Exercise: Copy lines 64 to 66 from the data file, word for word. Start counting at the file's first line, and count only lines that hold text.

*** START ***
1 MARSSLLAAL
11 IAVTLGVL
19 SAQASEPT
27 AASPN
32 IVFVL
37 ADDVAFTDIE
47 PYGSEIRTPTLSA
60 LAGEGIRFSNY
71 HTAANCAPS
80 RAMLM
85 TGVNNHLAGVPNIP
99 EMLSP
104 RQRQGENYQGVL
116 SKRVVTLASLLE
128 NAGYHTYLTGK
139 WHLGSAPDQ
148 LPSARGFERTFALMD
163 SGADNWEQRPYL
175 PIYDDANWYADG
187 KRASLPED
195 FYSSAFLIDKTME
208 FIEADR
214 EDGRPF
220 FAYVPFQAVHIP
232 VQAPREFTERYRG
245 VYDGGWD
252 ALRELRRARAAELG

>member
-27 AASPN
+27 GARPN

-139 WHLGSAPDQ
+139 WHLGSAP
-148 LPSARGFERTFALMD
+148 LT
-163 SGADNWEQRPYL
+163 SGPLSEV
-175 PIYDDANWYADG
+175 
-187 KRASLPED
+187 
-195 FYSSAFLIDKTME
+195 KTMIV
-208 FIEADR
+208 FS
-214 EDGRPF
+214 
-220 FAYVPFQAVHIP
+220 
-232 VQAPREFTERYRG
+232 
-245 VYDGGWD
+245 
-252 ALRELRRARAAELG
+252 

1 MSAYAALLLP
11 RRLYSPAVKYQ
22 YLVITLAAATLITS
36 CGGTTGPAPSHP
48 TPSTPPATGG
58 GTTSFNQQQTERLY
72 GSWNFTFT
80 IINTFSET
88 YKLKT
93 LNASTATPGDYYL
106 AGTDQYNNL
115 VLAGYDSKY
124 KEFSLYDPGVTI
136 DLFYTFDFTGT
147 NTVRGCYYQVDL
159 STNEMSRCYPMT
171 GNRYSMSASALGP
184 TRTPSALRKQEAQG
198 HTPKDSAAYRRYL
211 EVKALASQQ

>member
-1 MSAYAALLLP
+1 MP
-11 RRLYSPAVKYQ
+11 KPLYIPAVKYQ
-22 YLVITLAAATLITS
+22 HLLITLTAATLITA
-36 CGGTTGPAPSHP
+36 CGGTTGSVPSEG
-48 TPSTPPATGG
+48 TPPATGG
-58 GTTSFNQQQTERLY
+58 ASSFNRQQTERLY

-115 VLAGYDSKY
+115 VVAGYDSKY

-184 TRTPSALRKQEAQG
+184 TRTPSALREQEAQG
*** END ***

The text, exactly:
93 LNASTATPGDYYL
106 AGTDQYNNL
115 VLAGYDSKY